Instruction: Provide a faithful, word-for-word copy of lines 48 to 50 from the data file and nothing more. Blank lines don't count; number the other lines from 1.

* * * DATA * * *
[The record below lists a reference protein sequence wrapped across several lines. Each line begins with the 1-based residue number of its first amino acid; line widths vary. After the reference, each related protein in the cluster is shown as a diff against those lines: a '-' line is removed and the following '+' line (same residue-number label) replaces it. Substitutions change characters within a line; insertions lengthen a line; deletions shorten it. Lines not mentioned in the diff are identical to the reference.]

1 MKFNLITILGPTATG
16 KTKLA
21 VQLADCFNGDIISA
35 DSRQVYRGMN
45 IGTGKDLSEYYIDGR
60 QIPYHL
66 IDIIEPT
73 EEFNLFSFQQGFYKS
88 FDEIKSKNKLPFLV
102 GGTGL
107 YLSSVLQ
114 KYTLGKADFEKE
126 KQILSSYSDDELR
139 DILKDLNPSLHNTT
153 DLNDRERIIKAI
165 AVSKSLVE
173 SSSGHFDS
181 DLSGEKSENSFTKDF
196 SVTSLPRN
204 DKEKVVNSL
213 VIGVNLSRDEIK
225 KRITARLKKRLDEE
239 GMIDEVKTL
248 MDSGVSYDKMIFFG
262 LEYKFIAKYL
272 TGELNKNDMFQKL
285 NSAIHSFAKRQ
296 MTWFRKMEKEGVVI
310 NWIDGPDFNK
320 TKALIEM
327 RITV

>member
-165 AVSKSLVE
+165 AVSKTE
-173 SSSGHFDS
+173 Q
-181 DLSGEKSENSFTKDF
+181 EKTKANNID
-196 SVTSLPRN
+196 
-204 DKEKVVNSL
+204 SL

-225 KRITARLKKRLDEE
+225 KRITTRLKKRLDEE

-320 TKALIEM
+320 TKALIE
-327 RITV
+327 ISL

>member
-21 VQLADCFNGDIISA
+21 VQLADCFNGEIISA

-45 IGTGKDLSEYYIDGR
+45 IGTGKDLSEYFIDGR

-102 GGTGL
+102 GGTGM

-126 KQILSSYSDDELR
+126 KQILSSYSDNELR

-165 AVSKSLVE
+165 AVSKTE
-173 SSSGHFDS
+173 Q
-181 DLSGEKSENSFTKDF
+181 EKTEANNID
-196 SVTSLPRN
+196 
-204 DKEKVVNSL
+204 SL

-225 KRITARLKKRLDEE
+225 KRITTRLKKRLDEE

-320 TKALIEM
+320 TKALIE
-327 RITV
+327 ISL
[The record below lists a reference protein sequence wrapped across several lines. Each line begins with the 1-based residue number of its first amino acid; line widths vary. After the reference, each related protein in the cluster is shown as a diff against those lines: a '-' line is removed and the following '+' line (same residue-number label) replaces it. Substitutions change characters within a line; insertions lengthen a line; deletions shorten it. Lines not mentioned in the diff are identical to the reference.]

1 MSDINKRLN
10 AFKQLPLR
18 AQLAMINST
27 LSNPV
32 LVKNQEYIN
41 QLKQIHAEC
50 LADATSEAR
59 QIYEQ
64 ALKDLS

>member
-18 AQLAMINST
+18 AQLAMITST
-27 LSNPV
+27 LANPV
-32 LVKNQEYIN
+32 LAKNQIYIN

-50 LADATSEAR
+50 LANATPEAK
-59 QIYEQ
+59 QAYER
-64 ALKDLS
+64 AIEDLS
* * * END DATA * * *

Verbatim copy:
-327 RITV
+327 ISL

>member